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This article was published 19/8/2014 (836 days ago), so information in it may no longer be current.
Transcona Stadium, believed by many in the baseball community to have a date with a wrecking ball at the end of the season, will live to play another decade or three.
Transcona Coun. Russ Wyatt said after a four-year public consultation on recreation in the community, it was determined the stadium on Kildare Avenue East should remain in use.
He said a committee looked at possible reuse of the stadium site, including building a library or an indoor recreational complex, such as a YMCA, but there wasn't enough space to do it.
Instead, construction of a new library, a $5.3-million project, is set to begin later this year at the corner of Transcona Boulevard and Plessis Road. It will take about 12 months to build. A nearby YMCA/YWCA will follow in 2016 or 2017.
"Winnipeg has really fallen behind when it comes to building recreational facilities. You go to other cities and you see brand-new facilities, 75,000 square feet with a pool, daycare, work out room and aerobics," Wyatt said.
It was thought the construction of the Buhler Recreation Park in south Transcona in 2007, which has eight softball diamonds and one hardball diamond on its 150 acres, would mean Transcona Stadium was no longer needed.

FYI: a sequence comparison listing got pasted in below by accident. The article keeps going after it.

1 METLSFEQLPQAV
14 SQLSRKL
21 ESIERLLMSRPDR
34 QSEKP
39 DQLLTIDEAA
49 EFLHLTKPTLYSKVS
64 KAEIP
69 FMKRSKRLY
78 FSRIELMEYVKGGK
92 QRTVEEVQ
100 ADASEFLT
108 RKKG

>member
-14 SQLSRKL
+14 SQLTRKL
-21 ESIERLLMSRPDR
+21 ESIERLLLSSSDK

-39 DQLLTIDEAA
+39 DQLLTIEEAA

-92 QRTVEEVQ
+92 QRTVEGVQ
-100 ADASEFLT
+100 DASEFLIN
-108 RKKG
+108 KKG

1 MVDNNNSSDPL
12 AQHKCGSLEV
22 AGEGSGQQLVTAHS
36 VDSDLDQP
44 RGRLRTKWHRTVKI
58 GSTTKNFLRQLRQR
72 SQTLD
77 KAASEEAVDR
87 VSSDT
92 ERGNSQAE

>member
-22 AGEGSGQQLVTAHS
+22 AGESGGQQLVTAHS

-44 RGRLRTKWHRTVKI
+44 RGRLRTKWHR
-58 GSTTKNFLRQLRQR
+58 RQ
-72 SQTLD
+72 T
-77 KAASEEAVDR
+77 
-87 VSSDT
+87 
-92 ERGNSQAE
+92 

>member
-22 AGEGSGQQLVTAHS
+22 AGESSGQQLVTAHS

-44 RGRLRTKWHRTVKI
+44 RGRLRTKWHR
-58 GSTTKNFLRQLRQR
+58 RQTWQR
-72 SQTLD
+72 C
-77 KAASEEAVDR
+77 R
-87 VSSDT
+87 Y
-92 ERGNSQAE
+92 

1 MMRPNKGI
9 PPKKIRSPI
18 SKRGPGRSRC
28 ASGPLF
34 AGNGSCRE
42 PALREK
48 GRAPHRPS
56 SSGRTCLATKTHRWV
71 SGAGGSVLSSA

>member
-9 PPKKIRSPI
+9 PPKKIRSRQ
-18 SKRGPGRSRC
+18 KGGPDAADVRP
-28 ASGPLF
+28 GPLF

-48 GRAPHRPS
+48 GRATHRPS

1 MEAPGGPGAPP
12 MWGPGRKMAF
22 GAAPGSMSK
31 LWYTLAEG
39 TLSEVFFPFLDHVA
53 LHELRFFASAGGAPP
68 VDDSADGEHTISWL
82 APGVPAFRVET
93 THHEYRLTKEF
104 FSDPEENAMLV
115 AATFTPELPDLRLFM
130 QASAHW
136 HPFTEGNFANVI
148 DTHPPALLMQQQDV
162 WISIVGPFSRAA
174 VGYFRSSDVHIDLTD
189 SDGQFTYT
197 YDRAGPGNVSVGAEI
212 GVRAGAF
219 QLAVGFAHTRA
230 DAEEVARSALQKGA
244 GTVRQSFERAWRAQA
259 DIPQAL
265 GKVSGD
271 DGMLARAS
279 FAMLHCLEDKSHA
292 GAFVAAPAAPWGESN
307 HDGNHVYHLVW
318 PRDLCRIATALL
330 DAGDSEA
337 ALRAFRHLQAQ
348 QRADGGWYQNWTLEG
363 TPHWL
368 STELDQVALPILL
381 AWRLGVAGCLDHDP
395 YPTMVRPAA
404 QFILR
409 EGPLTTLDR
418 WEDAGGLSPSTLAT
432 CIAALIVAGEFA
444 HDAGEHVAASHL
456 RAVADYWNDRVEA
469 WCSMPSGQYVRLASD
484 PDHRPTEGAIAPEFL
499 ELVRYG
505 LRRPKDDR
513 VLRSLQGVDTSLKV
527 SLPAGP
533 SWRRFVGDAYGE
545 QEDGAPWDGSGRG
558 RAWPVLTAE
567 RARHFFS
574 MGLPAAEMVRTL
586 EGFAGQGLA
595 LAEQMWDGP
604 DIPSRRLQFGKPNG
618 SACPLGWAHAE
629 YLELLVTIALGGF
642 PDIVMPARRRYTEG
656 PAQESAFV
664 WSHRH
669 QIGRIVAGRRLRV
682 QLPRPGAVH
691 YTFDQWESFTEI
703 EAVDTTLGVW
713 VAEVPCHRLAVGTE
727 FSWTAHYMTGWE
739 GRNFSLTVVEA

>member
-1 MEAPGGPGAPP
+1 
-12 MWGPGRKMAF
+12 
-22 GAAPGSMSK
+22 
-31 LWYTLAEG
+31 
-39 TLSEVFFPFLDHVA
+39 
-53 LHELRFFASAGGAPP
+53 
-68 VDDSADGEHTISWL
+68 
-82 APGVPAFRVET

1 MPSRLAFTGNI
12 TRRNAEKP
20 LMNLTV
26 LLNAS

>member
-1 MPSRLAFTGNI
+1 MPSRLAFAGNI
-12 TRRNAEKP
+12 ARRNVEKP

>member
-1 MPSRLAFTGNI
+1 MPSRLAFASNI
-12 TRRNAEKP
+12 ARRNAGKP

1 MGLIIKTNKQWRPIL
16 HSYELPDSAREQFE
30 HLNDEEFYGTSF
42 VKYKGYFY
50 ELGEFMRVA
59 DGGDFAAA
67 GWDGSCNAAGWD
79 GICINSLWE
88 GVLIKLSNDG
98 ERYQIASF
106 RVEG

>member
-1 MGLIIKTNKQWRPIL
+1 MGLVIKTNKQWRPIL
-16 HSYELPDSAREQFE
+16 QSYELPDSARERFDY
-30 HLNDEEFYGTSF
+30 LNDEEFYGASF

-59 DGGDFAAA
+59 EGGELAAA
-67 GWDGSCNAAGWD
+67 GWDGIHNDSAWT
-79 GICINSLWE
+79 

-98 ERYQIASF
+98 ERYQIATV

Transcona Stadium, which is more than 50 years old, can seat about 400 people. It was used as a practice facility during the 1999 Pan Am Games.
Henry Constant, 80, who has spent much of his retirement as the stadium's groundskeeper, said he'll be happy to keep cutting the infield grass, putting down the foul line chalk and nailing down the bases.
"I think it's great that it's going to stay open. It's good news for everybody," he said.
Constant compared the stadium to the classic home of the Chicago Cubs.
"It's a 'mini Wrigley Field,' " he said. "I've been going there for so many years, it's like a second home to me," he said.
Indeed, he has been involved in America's pastime for 45 years, which began when he started coaching his sons, Claude, Guy and Gilles, when they were in Little League many years ago.
Dennis Sworyk, coach of the Red River Pioneers Bantam AAA who play at the stadium, was also glad to hear it would not be demolished.
"That's awesome. I think it's got a lot of history to it. It adds something positive to Transcona. It's good that they can save a recreation facility like that for kids to use for years to come," he said.
"We get a lot of compliments from people from around the city who come to play here."